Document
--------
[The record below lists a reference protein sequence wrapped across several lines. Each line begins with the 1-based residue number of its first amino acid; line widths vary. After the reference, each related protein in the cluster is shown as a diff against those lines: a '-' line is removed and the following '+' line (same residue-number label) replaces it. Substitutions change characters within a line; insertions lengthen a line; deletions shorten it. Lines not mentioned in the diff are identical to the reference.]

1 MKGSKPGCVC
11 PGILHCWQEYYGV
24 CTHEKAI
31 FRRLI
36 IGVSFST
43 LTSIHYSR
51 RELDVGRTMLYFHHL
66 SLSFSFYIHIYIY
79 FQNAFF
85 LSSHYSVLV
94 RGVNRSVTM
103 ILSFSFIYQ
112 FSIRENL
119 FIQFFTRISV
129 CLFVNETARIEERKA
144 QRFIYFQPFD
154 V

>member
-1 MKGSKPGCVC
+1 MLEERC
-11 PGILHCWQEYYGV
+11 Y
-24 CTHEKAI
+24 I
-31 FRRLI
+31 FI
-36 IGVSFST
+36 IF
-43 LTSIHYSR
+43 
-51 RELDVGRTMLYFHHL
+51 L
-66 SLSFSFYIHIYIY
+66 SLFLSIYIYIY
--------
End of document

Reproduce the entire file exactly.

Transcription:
[The record below lists a reference protein sequence wrapped across several lines. Each line begins with the 1-based residue number of its first amino acid; line widths vary. After the reference, each related protein in the cluster is shown as a diff against those lines: a '-' line is removed and the following '+' line (same residue-number label) replaces it. Substitutions change characters within a line; insertions lengthen a line; deletions shorten it. Lines not mentioned in the diff are identical to the reference.]

1 MKGSKPGCVC
11 PGILHCWQEYYGV
24 CTHEKAI
31 FRRLI
36 IGVSFST
43 LTSIHYSR
51 RELDVGRTMLYFHHL
66 SLSFSFYIHIYIY
79 FQNAFF
85 LSSHYSVLV
94 RGVNRSVTM
103 ILSFSFIYQ
112 FSIRENL
119 FIQFFTRISV
129 CLFVNETARIEERKA
144 QRFIYFQPFD
154 V

>member
-1 MKGSKPGCVC
+1 MLEERC
-11 PGILHCWQEYYGV
+11 Y
-24 CTHEKAI
+24 I
-31 FRRLI
+31 FI
-36 IGVSFST
+36 IF
-43 LTSIHYSR
+43 
-51 RELDVGRTMLYFHHL
+51 L
-66 SLSFSFYIHIYIY
+66 SLFLSIYIYIY